A young woman’s intellectual and erotic awakening, along with a perpetually sleeping baby, lie at the center of Esty G. Haim’s Summer. The protagonist of this quiet and compelling story is a babysitter placed in charge of an infant belonging to her charming and chic Belgian neighbor. However no one is in charge of her; she has essentially been abandoned by her brother, who went
off to the kibbutz to lose his virginity, and by her father, who must care for her unstable mother. These two losses - the sexual and psychological - permeate the story like the ripples in the warm air that are so deftly described.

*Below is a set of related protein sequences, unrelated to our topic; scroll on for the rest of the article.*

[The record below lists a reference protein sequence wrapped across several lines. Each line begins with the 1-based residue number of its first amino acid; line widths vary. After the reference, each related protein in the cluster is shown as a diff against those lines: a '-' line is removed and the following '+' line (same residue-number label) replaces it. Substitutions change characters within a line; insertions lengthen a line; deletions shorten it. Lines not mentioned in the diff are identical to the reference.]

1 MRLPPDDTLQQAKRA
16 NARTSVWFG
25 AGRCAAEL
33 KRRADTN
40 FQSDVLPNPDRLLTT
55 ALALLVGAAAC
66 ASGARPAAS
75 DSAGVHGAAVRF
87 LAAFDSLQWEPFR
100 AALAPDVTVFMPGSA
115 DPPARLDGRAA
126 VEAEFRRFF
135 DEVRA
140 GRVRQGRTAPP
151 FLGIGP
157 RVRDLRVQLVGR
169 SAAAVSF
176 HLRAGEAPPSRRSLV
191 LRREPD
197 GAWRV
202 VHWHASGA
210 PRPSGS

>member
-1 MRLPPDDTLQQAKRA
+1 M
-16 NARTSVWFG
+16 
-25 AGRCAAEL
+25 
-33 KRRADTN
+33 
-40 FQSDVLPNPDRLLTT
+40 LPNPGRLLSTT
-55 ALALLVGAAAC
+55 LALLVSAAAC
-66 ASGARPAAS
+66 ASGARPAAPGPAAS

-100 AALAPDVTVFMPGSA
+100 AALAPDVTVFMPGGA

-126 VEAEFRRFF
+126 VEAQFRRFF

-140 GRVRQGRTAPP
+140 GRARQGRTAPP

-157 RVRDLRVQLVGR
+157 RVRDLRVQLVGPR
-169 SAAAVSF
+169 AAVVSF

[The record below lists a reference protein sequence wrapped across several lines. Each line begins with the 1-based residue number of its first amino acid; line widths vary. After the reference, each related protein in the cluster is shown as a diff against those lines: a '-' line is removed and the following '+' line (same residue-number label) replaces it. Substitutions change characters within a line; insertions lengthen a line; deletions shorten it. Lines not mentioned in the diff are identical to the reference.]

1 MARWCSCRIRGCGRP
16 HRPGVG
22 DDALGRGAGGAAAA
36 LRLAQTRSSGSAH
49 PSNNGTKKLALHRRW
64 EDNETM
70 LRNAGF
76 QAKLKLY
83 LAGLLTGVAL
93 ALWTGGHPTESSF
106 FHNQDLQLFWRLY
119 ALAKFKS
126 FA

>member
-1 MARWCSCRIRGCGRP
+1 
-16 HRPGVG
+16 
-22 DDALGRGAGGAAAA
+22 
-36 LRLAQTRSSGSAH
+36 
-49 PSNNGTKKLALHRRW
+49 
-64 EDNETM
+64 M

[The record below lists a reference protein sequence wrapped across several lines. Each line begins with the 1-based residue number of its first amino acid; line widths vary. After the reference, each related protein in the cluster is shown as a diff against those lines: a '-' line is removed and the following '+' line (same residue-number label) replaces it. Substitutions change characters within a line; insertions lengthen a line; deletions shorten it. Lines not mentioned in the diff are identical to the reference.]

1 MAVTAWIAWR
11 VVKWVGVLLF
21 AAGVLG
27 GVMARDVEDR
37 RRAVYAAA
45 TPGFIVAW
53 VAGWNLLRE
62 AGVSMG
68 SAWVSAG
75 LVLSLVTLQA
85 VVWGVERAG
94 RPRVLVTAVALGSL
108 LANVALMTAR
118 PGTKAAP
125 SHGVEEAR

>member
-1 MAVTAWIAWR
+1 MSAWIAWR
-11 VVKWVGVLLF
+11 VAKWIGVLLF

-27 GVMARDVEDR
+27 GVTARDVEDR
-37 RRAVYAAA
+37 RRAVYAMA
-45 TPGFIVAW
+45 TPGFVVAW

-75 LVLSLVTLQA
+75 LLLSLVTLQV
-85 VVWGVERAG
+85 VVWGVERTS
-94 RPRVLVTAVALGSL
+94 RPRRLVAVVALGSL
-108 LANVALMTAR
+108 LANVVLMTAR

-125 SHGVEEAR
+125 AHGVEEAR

The protagonist consumes everything with insatiable voraciousness - whether it is books, the wine poured by her neighbor, Belgian chocolates, or the attention and empathy offered to her by the older woman. She is magically drawn to her neighbor; to the mothering that she yearns for and lacks, which is further enabled due to the ostensible absence of the silent baby, and to an enticing form of mature womanhood, which is enabled due to the real absence of the neighbor’s husband. The story hums with melancholy and unrealized longing, and the latter is given a small window of opportunity, one that is simultaneously threatening and desired, carrying with it the scent of coconut oil and freedom. The author sets it all within an implicit family trauma, which contains the story and imprisons its lonely protagonist.